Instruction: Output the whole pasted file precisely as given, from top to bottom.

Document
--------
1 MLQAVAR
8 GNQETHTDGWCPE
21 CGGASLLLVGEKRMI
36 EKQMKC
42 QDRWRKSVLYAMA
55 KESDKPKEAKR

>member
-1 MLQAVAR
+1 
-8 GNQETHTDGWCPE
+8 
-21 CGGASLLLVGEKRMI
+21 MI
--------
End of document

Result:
1 MLQAVAR
8 GNQETHTDGWCPE
21 CGGASLLLVGEKRMI
36 EKQMKC
42 QDRWRKSVLYAMA
55 KESDKPKEAKR

>member
-1 MLQAVAR
+1 
-8 GNQETHTDGWCPE
+8 
-21 CGGASLLLVGEKRMI
+21 MI